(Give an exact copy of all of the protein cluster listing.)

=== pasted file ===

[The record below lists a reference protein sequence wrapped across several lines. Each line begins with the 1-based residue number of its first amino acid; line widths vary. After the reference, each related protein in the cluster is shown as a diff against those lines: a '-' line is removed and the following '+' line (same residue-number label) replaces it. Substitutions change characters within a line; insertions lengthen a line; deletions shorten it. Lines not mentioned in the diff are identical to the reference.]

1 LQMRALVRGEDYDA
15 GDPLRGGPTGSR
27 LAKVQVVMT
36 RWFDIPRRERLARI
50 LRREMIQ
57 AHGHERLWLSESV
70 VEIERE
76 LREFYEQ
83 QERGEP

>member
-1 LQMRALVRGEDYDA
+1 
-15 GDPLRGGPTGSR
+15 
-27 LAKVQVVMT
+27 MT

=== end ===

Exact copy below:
[The record below lists a reference protein sequence wrapped across several lines. Each line begins with the 1-based residue number of its first amino acid; line widths vary. After the reference, each related protein in the cluster is shown as a diff against those lines: a '-' line is removed and the following '+' line (same residue-number label) replaces it. Substitutions change characters within a line; insertions lengthen a line; deletions shorten it. Lines not mentioned in the diff are identical to the reference.]

1 LQMRALVRGEDYDA
15 GDPLRGGPTGSR
27 LAKVQVVMT
36 RWFDIPRRERLARI
50 LRREMIQ
57 AHGHERLWLSESV
70 VEIERE
76 LREFYEQ
83 QERGEP

>member
-1 LQMRALVRGEDYDA
+1 
-15 GDPLRGGPTGSR
+15 
-27 LAKVQVVMT
+27 MT